Andre Iguodala doesn’t move this needle for me. He’s 36, and wasn’t as good the past two seasons because of attrition. He’s not a knockdown shooter, and is prone to long droughts.

However, Jae Crowder and Solomon Hill are underrated. Those are guys with athleticism who have played in big games, under the radar. Especially considering Hill is shooting 38% from deep. But who is losing minutes in the rotation?

Here’s their 10-man rotation: Kendrick Nunn-Duncan Robinson – Butler – Myers Leonard – Adebayo – Derrick Jones Jr. – Goran Dragic – Tyler Herro – Kelly Olynyk – Chris Silva.

OK, toss Chris Silva out. Who among the remaining nine is losing minutes? Are they going to play small, with fewer Leonard and Olynyk minutes and more of Butler at the 4 with Iguodala at 3? Is Crowder going to play power forward?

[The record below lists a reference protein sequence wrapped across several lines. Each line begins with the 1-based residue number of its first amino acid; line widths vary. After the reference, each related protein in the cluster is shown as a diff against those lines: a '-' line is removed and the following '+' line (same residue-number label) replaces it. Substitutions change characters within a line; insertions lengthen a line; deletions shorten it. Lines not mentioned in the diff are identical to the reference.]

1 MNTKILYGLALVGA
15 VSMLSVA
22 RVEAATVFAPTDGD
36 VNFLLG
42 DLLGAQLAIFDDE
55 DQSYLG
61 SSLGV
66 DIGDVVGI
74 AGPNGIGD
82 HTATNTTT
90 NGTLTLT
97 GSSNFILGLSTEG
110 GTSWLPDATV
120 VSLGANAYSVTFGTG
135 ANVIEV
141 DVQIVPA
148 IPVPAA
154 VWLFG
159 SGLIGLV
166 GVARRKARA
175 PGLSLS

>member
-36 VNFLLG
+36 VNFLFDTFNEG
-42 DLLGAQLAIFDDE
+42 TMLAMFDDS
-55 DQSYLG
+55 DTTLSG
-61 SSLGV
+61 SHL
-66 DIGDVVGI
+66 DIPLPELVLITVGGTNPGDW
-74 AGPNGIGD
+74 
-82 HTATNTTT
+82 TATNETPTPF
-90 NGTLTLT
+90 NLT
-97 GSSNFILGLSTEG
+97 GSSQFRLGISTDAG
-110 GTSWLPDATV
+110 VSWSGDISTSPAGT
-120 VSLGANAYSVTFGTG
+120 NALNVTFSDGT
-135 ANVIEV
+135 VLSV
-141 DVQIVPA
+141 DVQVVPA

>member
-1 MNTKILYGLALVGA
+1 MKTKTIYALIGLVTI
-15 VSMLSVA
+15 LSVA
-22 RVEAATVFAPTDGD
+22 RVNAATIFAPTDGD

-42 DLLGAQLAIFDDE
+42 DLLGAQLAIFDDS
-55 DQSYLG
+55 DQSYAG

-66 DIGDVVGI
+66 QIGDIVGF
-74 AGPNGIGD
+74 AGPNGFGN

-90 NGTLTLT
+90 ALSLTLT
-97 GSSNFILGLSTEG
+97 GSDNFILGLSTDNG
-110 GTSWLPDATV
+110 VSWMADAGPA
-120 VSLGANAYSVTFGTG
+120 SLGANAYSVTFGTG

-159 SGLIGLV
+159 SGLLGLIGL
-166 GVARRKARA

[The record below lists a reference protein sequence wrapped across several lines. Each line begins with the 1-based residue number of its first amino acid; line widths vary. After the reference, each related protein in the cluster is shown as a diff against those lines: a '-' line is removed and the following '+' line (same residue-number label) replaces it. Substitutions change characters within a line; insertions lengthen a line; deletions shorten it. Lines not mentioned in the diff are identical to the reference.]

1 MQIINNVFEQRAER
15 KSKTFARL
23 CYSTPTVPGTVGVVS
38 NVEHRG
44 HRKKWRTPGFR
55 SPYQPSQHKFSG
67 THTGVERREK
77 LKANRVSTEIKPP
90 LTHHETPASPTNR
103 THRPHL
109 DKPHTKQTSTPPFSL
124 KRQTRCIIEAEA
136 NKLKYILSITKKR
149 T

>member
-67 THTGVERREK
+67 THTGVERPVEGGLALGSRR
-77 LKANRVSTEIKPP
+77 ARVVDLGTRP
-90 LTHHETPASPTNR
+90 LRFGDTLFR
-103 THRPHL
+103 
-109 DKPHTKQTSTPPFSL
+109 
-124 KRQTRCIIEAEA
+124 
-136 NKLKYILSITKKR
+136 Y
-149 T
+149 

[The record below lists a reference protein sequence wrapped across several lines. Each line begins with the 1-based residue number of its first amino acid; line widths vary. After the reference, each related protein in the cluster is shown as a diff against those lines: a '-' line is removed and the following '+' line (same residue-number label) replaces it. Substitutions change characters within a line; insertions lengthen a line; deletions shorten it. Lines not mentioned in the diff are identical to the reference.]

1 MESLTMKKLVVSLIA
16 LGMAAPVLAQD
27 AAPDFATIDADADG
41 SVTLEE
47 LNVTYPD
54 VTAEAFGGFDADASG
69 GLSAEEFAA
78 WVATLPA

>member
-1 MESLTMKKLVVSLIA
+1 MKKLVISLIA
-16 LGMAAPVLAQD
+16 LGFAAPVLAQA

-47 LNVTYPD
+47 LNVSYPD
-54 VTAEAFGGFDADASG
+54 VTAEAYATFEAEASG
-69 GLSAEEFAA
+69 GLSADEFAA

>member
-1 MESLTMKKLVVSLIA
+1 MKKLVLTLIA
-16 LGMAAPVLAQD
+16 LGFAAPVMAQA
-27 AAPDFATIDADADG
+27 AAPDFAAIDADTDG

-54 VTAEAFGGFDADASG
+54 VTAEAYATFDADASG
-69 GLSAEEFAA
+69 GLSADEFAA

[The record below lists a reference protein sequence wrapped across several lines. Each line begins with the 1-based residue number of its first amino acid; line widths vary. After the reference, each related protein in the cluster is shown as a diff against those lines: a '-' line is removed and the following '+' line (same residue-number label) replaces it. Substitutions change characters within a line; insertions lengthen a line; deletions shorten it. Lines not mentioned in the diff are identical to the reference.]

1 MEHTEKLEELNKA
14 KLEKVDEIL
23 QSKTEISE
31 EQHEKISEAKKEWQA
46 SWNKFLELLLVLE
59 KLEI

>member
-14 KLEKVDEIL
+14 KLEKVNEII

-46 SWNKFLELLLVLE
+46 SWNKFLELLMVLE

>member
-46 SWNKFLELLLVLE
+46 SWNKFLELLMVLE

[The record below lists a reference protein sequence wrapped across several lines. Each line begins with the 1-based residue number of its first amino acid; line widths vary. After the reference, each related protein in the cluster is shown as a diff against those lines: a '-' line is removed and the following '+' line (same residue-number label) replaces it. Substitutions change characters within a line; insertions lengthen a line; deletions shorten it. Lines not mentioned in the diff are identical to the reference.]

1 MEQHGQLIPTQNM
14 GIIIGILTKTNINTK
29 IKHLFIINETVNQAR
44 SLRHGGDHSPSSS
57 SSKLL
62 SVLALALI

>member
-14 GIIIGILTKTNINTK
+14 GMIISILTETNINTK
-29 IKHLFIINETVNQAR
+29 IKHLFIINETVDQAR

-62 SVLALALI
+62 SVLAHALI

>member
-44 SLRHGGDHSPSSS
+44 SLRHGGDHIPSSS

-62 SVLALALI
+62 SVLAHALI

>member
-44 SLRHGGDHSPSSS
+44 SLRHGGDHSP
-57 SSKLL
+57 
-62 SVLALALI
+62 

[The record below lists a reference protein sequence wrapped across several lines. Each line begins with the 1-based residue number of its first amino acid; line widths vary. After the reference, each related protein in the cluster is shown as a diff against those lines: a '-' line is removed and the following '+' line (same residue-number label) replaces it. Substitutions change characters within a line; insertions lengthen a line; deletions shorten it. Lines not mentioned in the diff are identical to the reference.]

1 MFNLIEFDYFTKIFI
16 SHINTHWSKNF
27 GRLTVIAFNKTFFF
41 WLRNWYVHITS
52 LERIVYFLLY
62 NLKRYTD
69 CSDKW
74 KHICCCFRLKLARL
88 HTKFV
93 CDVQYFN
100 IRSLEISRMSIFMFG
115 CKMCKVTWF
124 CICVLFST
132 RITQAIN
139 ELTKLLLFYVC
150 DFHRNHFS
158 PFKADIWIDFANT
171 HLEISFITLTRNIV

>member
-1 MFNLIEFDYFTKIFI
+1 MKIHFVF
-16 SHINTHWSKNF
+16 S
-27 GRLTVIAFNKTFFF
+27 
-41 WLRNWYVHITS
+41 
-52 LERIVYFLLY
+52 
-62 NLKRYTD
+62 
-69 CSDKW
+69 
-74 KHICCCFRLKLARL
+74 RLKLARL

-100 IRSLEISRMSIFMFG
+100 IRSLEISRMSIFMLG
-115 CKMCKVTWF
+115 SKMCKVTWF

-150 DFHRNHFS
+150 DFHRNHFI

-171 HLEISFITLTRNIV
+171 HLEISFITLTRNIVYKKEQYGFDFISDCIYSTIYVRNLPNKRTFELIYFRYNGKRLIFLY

Issac Baldizon/NBAE via Getty Images. Pictured: Jimmy Butler (22) of the Miami Heat.

I don’t mind going super small, it makes sense with their defense and shooting. But they made this big trade, which in reality they gave up an oft-injured wing in Justise Winslow and two guys who barely played in Dion Waiters and James Johnson so it’s kind of whatever, but I don’t know where the additions fit in.

There are a lot of options here, but nothing that makes anything click. So I don’t think now is the time to move on this if you like the Heat to win the East because they’ll be underdogs from Round 2 on.

Philadelphia 76ers (+700, DraftKings)

There’s plenty of time, but the Sixers’ very nice trade moves on the periphery don’t really mean anything. It helps to have some wings who can score on the bench, but they will only go as far as Joel Embiid and Ben Simmons take them.

Their chemistry is such a mess right now that they need to be treated as a hazmat zone with your money.

There aren’t any moves that really improve or hurt any of the other East teams’ chances. The Bucks remain pretty clearly ahead of everyone else and yet the Raptors, Celtics, and Pacers all seem to think they really can knock everyone else off.